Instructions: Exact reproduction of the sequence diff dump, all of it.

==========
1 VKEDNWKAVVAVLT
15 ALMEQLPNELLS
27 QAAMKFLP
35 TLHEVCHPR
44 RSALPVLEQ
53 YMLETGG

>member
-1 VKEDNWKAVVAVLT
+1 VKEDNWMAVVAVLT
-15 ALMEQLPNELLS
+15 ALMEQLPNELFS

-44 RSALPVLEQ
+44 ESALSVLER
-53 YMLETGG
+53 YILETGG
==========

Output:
1 VKEDNWKAVVAVLT
15 ALMEQLPNELLS
27 QAAMKFLP
35 TLHEVCHPR
44 RSALPVLEQ
53 YMLETGG

>member
-1 VKEDNWKAVVAVLT
+1 VKEDNWMAVVAVLT
-15 ALMEQLPNELLS
+15 ALMEQLPNELFS

-44 RSALPVLEQ
+44 ESALSVLER
-53 YMLETGG
+53 YILETGG